When we moved to Kansas this winter we were worried about the summer heat and thus far we have not been disappointed. It’s been well above 90 for days on end already. My husband and I keep looking at each other and saying, “and it’s only early June!” as we imagine the heat possibilities of July and August.
Thankfully we have a beautiful pool in our neighborhood. It’s only a block from our house so we basically live there. The kids are brown berries and Josie is becoming accustomed to taking a nap laying in the wagon parked in the shade.
Life is good, even though most days I feel like a bit of a spectacle at the pool.
Here I am holding a 1 month old baby, often nursing, while my 3 other small children, 5 years and under, run around, playing and fighting with each other. They wear puddle jumpers from the moment we step inside the gate, so safety isn’t an issue, but for most people in the neighborhood we are still a bit of a sight.
They watch for a while, count. Then they ask, “Are they all yours?” And when I confirm that they are, I always get the same “Wow, you’ve really got your hands full. I could NEVER do that!”
I nod and shrug. Each person, exactly the same.
Except one day this last week, the conversation was different.
We were there, soaking up some cool pool time. My husband was at work. I was sitting on the edge of the pool in the shade holding Josie and throwing out a ball for Gus to swim to. Families were coming and going. One came and set up camp near us. Their three children, ages 13, 6 and 2, jumped in and the parents settled along the edge next to me. The mother inquired about my kids, their ages, their names. She studied the kids and I could see a thought forming as she chewed her lips.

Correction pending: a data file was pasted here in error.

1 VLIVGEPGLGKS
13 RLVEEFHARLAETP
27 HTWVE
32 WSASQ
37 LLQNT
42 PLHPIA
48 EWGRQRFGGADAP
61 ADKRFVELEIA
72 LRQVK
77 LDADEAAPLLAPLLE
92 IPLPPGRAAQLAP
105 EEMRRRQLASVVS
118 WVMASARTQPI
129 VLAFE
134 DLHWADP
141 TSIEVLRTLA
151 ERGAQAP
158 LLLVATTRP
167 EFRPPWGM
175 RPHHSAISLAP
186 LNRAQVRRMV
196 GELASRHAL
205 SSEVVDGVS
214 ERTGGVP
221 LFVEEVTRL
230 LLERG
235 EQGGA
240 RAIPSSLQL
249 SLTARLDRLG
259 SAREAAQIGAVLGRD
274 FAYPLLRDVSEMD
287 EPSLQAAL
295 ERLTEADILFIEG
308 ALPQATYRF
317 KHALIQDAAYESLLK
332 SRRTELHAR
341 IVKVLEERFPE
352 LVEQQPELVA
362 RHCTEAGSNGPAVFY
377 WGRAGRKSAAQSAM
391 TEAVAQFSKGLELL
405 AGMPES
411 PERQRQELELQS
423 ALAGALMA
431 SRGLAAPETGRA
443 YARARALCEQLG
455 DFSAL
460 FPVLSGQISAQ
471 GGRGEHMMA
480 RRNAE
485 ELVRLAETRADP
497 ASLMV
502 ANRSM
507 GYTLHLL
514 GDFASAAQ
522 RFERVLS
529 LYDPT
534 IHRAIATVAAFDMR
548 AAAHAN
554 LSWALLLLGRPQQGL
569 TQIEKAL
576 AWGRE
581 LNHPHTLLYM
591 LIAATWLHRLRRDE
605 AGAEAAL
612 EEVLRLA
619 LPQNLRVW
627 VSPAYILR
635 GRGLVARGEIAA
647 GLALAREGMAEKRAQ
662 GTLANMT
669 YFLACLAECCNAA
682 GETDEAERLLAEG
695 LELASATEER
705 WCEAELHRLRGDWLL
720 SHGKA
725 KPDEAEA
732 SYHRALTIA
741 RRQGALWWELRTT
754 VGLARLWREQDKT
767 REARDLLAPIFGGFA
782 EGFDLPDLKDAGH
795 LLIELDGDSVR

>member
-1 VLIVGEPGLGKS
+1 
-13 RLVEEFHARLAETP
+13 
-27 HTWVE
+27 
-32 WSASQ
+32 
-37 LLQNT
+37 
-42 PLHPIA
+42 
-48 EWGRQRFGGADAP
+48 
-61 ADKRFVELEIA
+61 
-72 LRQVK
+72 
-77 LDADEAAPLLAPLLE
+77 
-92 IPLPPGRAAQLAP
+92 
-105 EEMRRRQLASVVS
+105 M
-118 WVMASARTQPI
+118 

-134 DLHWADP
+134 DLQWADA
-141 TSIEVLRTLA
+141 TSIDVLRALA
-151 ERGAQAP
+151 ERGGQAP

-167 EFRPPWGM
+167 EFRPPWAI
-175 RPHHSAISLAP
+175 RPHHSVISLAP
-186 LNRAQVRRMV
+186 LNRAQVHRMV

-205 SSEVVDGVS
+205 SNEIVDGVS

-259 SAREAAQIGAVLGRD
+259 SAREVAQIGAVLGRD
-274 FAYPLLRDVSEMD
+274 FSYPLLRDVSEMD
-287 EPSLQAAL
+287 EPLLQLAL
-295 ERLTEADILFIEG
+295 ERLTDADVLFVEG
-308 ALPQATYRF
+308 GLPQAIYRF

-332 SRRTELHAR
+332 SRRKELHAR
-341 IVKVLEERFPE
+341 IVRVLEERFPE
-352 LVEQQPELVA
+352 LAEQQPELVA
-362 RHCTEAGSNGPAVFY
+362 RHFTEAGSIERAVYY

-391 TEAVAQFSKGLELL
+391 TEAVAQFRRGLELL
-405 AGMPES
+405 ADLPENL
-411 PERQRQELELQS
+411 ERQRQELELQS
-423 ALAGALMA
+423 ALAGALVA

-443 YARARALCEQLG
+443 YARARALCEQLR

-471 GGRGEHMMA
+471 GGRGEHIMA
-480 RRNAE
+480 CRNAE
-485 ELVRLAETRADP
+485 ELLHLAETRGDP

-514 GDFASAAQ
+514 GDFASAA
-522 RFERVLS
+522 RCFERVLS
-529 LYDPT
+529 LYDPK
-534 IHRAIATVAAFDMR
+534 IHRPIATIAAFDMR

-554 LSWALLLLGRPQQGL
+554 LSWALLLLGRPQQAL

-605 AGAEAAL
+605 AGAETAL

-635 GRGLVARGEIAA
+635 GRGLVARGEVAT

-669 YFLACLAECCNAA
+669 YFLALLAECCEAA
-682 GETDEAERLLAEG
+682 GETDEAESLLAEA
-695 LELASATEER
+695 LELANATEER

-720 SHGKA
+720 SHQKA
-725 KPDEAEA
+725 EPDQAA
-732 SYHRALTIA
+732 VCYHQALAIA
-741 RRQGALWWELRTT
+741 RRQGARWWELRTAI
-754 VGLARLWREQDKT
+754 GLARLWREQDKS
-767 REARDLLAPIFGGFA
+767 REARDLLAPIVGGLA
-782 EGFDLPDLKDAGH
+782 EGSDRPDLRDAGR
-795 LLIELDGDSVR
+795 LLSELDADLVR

“I should have done that,” she said.
“What?” I asked.
“I should have done that. I should have had the kids closer. Look at them,” she said, gesturing toward Gus, Bernadette and Dominic who were playing/fighting over a couple of water guns. “They have each other in a way my kids don’t. You did a good thing here.”
I looked over at my children. We are just now emerging from survival mode around here. Josie is a sweet baby, but she is still a baby and I have yet to figure out everything involved in being a mother to 4 little ones, at home, the pool, Vacation Bible School, anywhere. Leaving the house is a major undertaking. Often times I feel like this little family of mine is spinning out of control, that my husband and I bit off a little more than we can chew, that we really are crazy.
But as I looked over I saw it too. They really do have each other.
I wish I could say I added something profound to this conversation. But I didn’t. I nodded and then some kid-generated distraction pulled me away.
I keep thinking about this, though. About the benefits of NOT spacing kids. I get a lot of feedback about how crazy we are, to have kids this closely. Some people even suggest that what we have done is irresponsible or selfish, that we can’t possibly give all these kids everything they need. And the idea of having even more kids–well just that’s totally bananas.
Spacing seems to be the thing to do.
But, there are real benefits to NOT spacing, to having kids close. There are!